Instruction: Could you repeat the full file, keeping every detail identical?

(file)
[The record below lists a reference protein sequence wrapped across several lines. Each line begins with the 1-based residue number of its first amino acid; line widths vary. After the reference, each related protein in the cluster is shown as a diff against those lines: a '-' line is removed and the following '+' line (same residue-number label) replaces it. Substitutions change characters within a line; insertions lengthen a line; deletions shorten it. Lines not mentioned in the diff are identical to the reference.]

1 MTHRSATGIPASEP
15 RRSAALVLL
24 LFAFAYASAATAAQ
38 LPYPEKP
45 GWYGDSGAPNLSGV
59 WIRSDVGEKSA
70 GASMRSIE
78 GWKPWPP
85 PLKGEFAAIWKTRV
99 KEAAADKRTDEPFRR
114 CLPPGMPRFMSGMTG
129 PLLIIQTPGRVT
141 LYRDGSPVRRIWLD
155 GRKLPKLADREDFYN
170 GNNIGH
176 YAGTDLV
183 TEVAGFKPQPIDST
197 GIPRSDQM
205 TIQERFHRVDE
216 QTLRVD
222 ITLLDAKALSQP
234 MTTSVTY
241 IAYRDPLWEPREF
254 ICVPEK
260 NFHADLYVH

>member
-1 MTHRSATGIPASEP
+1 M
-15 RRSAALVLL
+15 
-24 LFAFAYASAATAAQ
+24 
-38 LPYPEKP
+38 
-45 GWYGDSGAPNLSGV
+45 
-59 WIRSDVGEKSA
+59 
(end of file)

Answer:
[The record below lists a reference protein sequence wrapped across several lines. Each line begins with the 1-based residue number of its first amino acid; line widths vary. After the reference, each related protein in the cluster is shown as a diff against those lines: a '-' line is removed and the following '+' line (same residue-number label) replaces it. Substitutions change characters within a line; insertions lengthen a line; deletions shorten it. Lines not mentioned in the diff are identical to the reference.]

1 MTHRSATGIPASEP
15 RRSAALVLL
24 LFAFAYASAATAAQ
38 LPYPEKP
45 GWYGDSGAPNLSGV
59 WIRSDVGEKSA
70 GASMRSIE
78 GWKPWPP
85 PLKGEFAAIWKTRV
99 KEAAADKRTDEPFRR
114 CLPPGMPRFMSGMTG
129 PLLIIQTPGRVT
141 LYRDGSPVRRIWLD
155 GRKLPKLADREDFYN
170 GNNIGH
176 YAGTDLV
183 TEVAGFKPQPIDST
197 GIPRSDQM
205 TIQERFHRVDE
216 QTLRVD
222 ITLLDAKALSQP
234 MTTSVTY
241 IAYRDPLWEPREF
254 ICVPEK
260 NFHADLYVH

>member
-1 MTHRSATGIPASEP
+1 M
-15 RRSAALVLL
+15 
-24 LFAFAYASAATAAQ
+24 
-38 LPYPEKP
+38 
-45 GWYGDSGAPNLSGV
+45 
-59 WIRSDVGEKSA
+59 